|'Hot housing" at the Westminster Hub|
This week I spoke at a fascinating debate with the complex title of “The Social Hydra; the practical emergence of the social economy and the challenges it builds for public good and private profit” at the Westminster Hub.
The debate was introduced by the prolific Indy Johar the man responsible for the success of the Westminster Hub, a vibrant resource for social entrepreneurs right in the heart of the Capital. Indy is one of those people recognised as a thinker who trained as an architect but now works across the policy spectrum wrestling with the big questions. In this instance Indy opened the debate with a challenge, which was he wanted us to think about the real nature of social. What did we think social meant, where was it being stretched and twisted and he wanted us, the contributors, to make ourselves vulnerable by sharing with the audience our worries about where we felt we were struggling with the concept.
Gulp I thought, sometimes I have been accused of being a little too academic in the way I approach some subjects but this was a full blown theoretical discussion complete with an audience who quickly indicated an appetite for gritty debate.
In fact the twitter sphere was alight with some great comments that I tried to follow on my phone which probably made me look like a gambling addict monitoring my progress on an online bingo site as I kept glancing at the screen, pressing a few keys then having to put it down to keep up with the high flying debate.
Many thanks to tweeps @devinfoster @timahrensbach @SteveBomford and @00alice all of whom were prolific during the debate producing a constant feed picking up some of the definitional debate, and questions we all posed about the real nature and value of Corporate Social Responsibility which to my knowledge is going through some radical changes.
The other speakers were my old colleague Jim Brown, the Venerable Bede of the co-operative and social enterprise movements, Simon Willis md of the on-line platform for consumers, Purpose Europe Edit, Jas Bains ceo at the Birmingham housing association, Accord, Dominic Campbell of FutureGov and last but by no means least the very game Jonty Ollif Cooper who is Director of Policy and Strategy at A4e.
Given the large number of speakers I relaxed too soon thinking I could enjoy listening to the debate and chip in when I was good and ready. Imagine my consternation when Indy framed the debate by saying the topic came out of a discussion he had with me which got him thinking and inspired him to set up the panel to tease out those things he and I had talked about together in a coffee shop on the Strand a few months earlier.
Frantically I tried to remember what exactly it was we had talked about, which if memory served was my rationale for setting up the Transition Institute, in that without study, understanding and emphasis the social value of public services will be lost as new providers enter the market and such a place of study needed to be independent of preconceived ideas of the inherent virtue of any given governance model. Social was not found in only in ownership but impact, essentially.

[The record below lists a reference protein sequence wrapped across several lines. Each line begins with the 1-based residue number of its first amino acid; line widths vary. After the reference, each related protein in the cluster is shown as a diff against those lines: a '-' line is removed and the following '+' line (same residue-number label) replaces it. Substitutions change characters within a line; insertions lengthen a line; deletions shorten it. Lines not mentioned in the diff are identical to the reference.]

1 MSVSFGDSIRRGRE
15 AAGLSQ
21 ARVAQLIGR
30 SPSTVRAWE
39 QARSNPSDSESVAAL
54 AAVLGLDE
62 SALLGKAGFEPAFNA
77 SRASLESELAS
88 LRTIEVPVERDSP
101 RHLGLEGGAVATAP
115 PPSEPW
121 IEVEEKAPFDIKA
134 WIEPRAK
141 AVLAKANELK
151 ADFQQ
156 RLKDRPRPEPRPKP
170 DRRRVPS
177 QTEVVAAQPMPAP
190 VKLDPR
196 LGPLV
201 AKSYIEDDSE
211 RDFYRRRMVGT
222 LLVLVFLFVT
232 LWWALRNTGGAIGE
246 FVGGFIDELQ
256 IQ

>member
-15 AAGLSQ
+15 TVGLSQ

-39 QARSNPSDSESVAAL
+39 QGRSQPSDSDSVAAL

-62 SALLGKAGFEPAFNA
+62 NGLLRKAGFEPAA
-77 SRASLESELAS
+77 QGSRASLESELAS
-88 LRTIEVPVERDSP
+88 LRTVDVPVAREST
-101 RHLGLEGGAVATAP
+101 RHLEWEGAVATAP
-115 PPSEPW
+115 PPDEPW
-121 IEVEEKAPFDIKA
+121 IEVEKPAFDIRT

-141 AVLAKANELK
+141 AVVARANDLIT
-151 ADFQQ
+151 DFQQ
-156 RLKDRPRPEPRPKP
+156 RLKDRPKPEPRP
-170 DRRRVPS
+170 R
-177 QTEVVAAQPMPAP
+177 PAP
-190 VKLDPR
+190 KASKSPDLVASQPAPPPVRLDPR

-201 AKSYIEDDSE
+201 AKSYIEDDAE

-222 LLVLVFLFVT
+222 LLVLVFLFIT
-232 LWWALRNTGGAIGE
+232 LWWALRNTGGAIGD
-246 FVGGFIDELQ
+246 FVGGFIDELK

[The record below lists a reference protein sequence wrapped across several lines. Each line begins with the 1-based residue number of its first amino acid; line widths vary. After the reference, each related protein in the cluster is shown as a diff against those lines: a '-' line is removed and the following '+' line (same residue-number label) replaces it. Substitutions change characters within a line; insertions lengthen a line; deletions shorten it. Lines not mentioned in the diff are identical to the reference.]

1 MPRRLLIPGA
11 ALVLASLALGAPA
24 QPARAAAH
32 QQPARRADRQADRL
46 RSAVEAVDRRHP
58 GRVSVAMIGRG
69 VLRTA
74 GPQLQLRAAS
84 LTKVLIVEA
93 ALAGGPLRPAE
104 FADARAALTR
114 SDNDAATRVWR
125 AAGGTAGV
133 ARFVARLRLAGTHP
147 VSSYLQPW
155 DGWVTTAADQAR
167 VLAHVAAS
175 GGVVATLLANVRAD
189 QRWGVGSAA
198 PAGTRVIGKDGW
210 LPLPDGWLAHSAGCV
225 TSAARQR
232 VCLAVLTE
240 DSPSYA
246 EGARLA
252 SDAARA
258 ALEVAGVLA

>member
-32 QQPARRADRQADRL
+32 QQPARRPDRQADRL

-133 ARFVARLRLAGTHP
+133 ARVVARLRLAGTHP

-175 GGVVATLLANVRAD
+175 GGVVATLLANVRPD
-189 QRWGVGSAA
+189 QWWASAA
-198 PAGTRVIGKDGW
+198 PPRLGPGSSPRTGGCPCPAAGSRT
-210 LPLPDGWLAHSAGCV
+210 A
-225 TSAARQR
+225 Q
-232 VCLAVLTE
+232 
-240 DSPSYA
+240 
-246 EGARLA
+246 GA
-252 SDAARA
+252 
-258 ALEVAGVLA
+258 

Still when Jonty said he had never heard a discussion about social value that he didn’t think was wooly I wasn’t surprised. Why would an organisation that described itself as a social business by virtue of providing services to the unemployed be interested in social value analysis? By the same token the pilloried G4S could call itself a social business because it works with offenders or Thames Water could do the same because water is an essential service and human right? So cutting straight to the heart of the matter, what make a social business social?
To be honest, as much as I enjoyed the debate I am not sure how far we got with that one. There was some discussion around governance models with Dominic looking forward to the rise of social enterprise within increasingly outsourced public services and Jim declaring that social enterprise is a concluding Blairite project that has run its course. I felt sad when he said that and I worried that I had egged him on to do so by saying that the definitional debate in social enterprise has been so much hot air. I thought about all those places in the world I had worked in like South Korea where social enterprise is better known and forms more a part of the vocabulary of the public sector than it does in the UK. I wonder if they put Korean social enterprise down to Tony Blair or indeed thought their movement had reached its high water mark?
My highlight was when Jim said that what we needed to do was introduce more love into the workplace. What we needed was to build the concept of love and focus on creating jobs where people would not only feel valued but could express their feelings of self-worth and mutual understanding. It got Jim a well deserved round of applause and was a courageous thing to say. I have always believed and said that everyone wants to do a good job, we just need to help people make that connection and Jim’s starting point of asking about love seemed as good a place to start as any.
Listening to Jonty I quickly realised how frank his analysis of A4e was and how committed he was not only to the organisation but also to helping them think through how they could bring substance to the assertion that they are a social business. I am not in the least bit threatened by that claim, it shows intent and if that is backed up by action that has to be a good thing.
In the meantime the Transition Institute is working with public sector innovators to distill the alchemy of social value, give it substance for commissioners and create public awareness through examples of best practice. Long live the debate on social but we must get the public involved as only service consumers know what social means to them.